Review: Tommy at Theatre Royal Stratford East
Written for Everything Theatre
Ramps on the Moon is a long-term collaboration between a number of theatres and theatre companies that aim to create shows that are accessible by and inclusive of people who are d/Deaf, disabled and visually impaired. On their latest outing, The Who’s 1969 rock opera is given a vigorous makeover that mercilessly ties the story, starting in WWII, to the present day.
As a young boy, Tommy witnessed a traumatic incident that has caused him to retreat into his own mind. He might be unresponsive to his environment, but – as anyone with a passing familiarity with Pete Townshend and co knows – this ‘deaf, dumb and blind kid’ is also very, very good at pinball.
The book is definitely not the show’s strongest suit. The songs are amazing, but the plotline tying them together is pretty tenuous; particularly in the second act, with Tommy’s sudden rise to Messiah-status, it’s hard to ignore the feeling that all of it makes very little sense. Subtlety seems to be a dirty word, and complex issues like child abuse and bullying are skated over with remarkable speed. Act two also has little in the way of new songs, instead mostly reprising those we already heard before the interval. Nevertheless, no one is going to complain at another rendition of the show’s most famous number, Pinball Wizard.
The thing is, none of this really matters, because Ramps on the Moon have taken a flawed book and given it a production that’s simply, utterly brilliant. Particularly in a show like this, which deals with how society treats disability, seeing significant numbers of d/Deaf and disabled actors on stage changes the experience. In terms of production values – first-rate cast, eye-catching set and costumes, great live band – this was always going to be an excellent show, but having this company adds a poignancy that makes it a must-see production.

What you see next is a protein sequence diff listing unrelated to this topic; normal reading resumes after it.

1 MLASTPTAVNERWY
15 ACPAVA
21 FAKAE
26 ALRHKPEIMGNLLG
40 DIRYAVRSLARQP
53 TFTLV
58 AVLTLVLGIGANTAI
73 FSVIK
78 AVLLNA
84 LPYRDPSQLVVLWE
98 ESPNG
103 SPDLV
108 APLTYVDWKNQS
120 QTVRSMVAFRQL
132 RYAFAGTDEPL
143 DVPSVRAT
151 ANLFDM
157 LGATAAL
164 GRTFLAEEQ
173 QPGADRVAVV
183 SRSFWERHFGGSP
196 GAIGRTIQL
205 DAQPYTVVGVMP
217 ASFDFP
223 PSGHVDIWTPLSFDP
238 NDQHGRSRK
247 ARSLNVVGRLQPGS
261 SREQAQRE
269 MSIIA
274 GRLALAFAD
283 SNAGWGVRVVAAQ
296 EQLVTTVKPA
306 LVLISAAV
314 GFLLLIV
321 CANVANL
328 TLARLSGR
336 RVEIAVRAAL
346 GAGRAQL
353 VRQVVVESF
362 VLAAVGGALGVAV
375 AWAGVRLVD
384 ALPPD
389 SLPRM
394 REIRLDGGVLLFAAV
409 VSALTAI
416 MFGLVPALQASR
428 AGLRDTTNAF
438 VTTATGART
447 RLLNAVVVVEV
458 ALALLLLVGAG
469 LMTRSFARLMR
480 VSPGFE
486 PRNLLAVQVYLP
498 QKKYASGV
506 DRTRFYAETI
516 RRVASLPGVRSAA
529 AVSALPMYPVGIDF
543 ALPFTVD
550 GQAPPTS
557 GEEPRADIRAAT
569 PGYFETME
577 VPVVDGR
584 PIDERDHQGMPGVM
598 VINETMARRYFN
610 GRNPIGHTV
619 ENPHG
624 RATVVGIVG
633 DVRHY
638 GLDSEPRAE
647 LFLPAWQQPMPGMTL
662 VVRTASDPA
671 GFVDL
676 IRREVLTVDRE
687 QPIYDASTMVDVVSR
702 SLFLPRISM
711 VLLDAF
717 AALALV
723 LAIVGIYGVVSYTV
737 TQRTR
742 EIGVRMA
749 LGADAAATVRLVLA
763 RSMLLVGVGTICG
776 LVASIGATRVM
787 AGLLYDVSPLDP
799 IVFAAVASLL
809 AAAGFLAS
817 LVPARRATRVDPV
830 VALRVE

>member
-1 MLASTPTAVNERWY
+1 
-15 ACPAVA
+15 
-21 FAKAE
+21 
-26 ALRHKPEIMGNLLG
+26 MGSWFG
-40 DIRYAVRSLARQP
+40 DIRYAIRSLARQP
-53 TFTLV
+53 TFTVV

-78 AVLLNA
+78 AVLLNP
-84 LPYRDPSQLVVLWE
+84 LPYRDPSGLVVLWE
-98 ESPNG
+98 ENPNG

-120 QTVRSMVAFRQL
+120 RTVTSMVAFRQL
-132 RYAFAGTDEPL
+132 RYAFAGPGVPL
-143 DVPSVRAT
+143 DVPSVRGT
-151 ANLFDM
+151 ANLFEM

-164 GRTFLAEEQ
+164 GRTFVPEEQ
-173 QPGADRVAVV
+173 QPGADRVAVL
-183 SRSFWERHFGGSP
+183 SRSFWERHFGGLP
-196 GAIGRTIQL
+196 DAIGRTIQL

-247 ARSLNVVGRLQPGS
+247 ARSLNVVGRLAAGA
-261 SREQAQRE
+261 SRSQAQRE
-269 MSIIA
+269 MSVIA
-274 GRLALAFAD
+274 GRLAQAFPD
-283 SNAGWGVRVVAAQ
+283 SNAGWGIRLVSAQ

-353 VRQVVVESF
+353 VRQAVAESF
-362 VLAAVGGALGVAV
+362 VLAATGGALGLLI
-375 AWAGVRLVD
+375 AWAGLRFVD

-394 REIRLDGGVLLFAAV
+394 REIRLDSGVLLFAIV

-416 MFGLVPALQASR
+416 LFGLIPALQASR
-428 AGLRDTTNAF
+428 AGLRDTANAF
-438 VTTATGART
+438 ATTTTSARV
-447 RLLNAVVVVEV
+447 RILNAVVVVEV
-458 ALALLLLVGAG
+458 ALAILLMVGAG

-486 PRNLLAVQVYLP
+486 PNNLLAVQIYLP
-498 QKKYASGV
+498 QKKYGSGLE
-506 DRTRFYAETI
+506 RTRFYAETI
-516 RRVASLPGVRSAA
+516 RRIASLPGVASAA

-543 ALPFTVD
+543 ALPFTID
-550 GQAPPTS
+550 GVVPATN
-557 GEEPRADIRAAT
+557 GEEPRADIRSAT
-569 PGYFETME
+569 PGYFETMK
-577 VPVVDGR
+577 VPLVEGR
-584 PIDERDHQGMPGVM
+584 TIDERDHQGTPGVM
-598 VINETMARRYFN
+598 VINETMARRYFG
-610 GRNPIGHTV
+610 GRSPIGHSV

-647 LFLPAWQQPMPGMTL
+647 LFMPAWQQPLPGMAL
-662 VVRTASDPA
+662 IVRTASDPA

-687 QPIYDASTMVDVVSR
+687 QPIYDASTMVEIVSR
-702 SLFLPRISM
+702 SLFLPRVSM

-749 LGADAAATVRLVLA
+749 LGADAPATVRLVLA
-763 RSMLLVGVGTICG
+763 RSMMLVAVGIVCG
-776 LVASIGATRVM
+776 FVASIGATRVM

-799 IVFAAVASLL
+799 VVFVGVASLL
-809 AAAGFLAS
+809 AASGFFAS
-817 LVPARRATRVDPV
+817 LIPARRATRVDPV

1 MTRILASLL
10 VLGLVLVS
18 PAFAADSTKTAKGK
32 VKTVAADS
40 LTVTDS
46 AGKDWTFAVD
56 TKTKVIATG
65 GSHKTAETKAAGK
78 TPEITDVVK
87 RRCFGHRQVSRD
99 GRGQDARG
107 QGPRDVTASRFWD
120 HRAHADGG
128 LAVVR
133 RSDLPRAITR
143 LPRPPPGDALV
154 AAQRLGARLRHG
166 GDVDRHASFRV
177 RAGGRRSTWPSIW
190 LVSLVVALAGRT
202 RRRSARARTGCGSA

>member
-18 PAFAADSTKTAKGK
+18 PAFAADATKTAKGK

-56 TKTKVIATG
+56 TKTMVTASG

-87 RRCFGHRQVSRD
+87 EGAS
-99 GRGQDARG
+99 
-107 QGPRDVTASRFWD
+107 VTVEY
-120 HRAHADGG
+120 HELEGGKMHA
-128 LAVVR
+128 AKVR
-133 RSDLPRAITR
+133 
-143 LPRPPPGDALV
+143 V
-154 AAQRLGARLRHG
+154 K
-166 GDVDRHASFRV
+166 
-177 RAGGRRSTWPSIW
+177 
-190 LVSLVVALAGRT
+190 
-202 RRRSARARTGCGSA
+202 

I have rarely seen a group of actors who are so attuned to one another, and the end result is definitely a group effort. (That being said, it’s impossible not to mention Peter Straker’s stand out performance as the Acid Queen.) The band are an absolute joy as well, and positioned on stage they are an intrinsic part of the action, occasionally even coming forward to take a minor role. Yes, sometimes it all gets a little bit loud, but to be honest, I’d have been disappointed if it hadn’t; it’s not really a rock opera if it doesn’t have some kick to it, after all.
Tommy features captioning, surtitles that are projected above the stage, as well as integrated BSL interpretation. This means that, rather than having a BSL interpreter at the side of the stage, signing is done by the actors as part of the show. It makes for a stimulating and energetic evening that is accessible for a diverse audience, both disabled and not. My plus one, for example, was quite thrilled to discover that captioning allowed him to follow along with the lyrics, which in turn meant that he understood the show a lot better. (He doesn’t have any hearing impairments, he’s just a self-diagnosed ‘can’t listen to the music and lyrics at the same time’ person.)
With this show, Ramps on the Moon have proven beyond a doubt that accessible and inclusive theatre does not have to be good ‘in spite of’, but that its quality can, at least partly, lie in the ‘because of’. I hope the rest of the theatre world is taking notes.
This show has now completed its run at Theatre Royal Stratford East